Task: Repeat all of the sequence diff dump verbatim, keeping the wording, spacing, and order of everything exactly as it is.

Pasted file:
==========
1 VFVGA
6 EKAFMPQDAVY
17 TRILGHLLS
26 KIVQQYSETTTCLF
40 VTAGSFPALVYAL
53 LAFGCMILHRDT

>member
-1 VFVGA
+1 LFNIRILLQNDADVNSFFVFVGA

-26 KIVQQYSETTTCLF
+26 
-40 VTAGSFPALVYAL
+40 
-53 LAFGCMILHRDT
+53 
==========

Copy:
1 VFVGA
6 EKAFMPQDAVY
17 TRILGHLLS
26 KIVQQYSETTTCLF
40 VTAGSFPALVYAL
53 LAFGCMILHRDT

>member
-1 VFVGA
+1 LFNIRILLQNDADVNSFFVFVGA

-26 KIVQQYSETTTCLF
+26 
-40 VTAGSFPALVYAL
+40 
-53 LAFGCMILHRDT
+53 